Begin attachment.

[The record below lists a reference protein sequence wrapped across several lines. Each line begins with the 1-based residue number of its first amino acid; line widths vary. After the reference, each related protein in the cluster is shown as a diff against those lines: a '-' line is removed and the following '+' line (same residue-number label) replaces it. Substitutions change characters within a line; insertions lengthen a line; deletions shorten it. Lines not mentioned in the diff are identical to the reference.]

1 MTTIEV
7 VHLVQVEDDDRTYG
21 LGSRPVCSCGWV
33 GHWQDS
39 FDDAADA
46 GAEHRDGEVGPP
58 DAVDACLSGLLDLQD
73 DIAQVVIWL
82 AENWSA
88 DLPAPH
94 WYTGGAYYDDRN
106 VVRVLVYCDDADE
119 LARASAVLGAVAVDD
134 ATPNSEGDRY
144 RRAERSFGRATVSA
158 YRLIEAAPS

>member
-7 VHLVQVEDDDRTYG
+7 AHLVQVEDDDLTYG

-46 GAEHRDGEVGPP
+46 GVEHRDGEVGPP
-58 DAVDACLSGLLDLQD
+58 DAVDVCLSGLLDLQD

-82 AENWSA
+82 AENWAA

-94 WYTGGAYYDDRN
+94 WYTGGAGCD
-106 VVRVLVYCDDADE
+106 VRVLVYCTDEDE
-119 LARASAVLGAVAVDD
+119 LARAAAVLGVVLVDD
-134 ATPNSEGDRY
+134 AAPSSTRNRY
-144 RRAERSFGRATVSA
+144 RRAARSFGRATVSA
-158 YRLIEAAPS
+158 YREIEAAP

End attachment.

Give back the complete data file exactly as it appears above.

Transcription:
[The record below lists a reference protein sequence wrapped across several lines. Each line begins with the 1-based residue number of its first amino acid; line widths vary. After the reference, each related protein in the cluster is shown as a diff against those lines: a '-' line is removed and the following '+' line (same residue-number label) replaces it. Substitutions change characters within a line; insertions lengthen a line; deletions shorten it. Lines not mentioned in the diff are identical to the reference.]

1 MTTIEV
7 VHLVQVEDDDRTYG
21 LGSRPVCSCGWV
33 GHWQDS
39 FDDAADA
46 GAEHRDGEVGPP
58 DAVDACLSGLLDLQD
73 DIAQVVIWL
82 AENWSA
88 DLPAPH
94 WYTGGAYYDDRN
106 VVRVLVYCDDADE
119 LARASAVLGAVAVDD
134 ATPNSEGDRY
144 RRAERSFGRATVSA
158 YRLIEAAPS

>member
-7 VHLVQVEDDDRTYG
+7 AHLVQVEDDDLTYG

-46 GAEHRDGEVGPP
+46 GVEHRDGEVGPP
-58 DAVDACLSGLLDLQD
+58 DAVDVCLSGLLDLQD

-82 AENWSA
+82 AENWAA

-94 WYTGGAYYDDRN
+94 WYTGGAGCD
-106 VVRVLVYCDDADE
+106 VRVLVYCTDEDE
-119 LARASAVLGAVAVDD
+119 LARAAAVLGVVLVDD
-134 ATPNSEGDRY
+134 AAPSSTRNRY
-144 RRAERSFGRATVSA
+144 RRAARSFGRATVSA
-158 YRLIEAAPS
+158 YREIEAAP